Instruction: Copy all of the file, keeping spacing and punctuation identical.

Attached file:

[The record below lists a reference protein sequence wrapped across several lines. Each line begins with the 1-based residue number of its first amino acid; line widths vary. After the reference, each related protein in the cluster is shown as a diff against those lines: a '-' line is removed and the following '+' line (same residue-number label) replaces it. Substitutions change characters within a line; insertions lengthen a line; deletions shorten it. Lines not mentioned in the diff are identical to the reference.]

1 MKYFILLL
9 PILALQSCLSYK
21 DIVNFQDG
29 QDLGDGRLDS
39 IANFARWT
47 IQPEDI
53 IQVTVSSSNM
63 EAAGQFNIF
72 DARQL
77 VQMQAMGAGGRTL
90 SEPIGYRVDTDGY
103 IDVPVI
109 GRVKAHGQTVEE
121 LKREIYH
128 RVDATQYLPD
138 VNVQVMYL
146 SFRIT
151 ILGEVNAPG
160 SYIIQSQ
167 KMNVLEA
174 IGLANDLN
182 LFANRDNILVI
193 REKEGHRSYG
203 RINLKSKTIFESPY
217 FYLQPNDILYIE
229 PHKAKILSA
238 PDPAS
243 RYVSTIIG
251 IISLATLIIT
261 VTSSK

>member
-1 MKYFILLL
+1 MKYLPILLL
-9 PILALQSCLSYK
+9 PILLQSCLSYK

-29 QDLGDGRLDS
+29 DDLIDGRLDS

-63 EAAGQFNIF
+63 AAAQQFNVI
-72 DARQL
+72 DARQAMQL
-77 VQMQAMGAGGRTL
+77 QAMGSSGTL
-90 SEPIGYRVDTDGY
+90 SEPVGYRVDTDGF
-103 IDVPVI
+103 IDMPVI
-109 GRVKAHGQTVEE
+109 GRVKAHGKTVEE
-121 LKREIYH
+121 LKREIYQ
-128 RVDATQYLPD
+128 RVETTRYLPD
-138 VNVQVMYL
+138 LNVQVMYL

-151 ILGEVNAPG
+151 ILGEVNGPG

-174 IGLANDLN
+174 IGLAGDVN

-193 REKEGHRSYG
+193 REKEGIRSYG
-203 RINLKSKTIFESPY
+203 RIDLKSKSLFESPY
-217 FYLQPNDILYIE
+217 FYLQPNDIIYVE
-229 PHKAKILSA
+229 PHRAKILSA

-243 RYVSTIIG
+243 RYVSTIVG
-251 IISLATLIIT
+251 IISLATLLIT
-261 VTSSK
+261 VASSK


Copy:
[The record below lists a reference protein sequence wrapped across several lines. Each line begins with the 1-based residue number of its first amino acid; line widths vary. After the reference, each related protein in the cluster is shown as a diff against those lines: a '-' line is removed and the following '+' line (same residue-number label) replaces it. Substitutions change characters within a line; insertions lengthen a line; deletions shorten it. Lines not mentioned in the diff are identical to the reference.]

1 MKYFILLL
9 PILALQSCLSYK
21 DIVNFQDG
29 QDLGDGRLDS
39 IANFARWT
47 IQPEDI
53 IQVTVSSSNM
63 EAAGQFNIF
72 DARQL
77 VQMQAMGAGGRTL
90 SEPIGYRVDTDGY
103 IDVPVI
109 GRVKAHGQTVEE
121 LKREIYH
128 RVDATQYLPD
138 VNVQVMYL
146 SFRIT
151 ILGEVNAPG
160 SYIIQSQ
167 KMNVLEA
174 IGLANDLN
182 LFANRDNILVI
193 REKEGHRSYG
203 RINLKSKTIFESPY
217 FYLQPNDILYIE
229 PHKAKILSA
238 PDPAS
243 RYVSTIIG
251 IISLATLIIT
261 VTSSK

>member
-1 MKYFILLL
+1 MKYLPILLL
-9 PILALQSCLSYK
+9 PILLQSCLSYK

-29 QDLGDGRLDS
+29 DDLIDGRLDS

-63 EAAGQFNIF
+63 AAAQQFNVI
-72 DARQL
+72 DARQAMQL
-77 VQMQAMGAGGRTL
+77 QAMGSSGTL
-90 SEPIGYRVDTDGY
+90 SEPVGYRVDTDGF
-103 IDVPVI
+103 IDMPVI
-109 GRVKAHGQTVEE
+109 GRVKAHGKTVEE
-121 LKREIYH
+121 LKREIYQ
-128 RVDATQYLPD
+128 RVETTRYLPD
-138 VNVQVMYL
+138 LNVQVMYL

-151 ILGEVNAPG
+151 ILGEVNGPG

-174 IGLANDLN
+174 IGLAGDVN

-193 REKEGHRSYG
+193 REKEGIRSYG
-203 RINLKSKTIFESPY
+203 RIDLKSKSLFESPY
-217 FYLQPNDILYIE
+217 FYLQPNDIIYVE
-229 PHKAKILSA
+229 PHRAKILSA

-243 RYVSTIIG
+243 RYVSTIVG
-251 IISLATLIIT
+251 IISLATLLIT
-261 VTSSK
+261 VASSK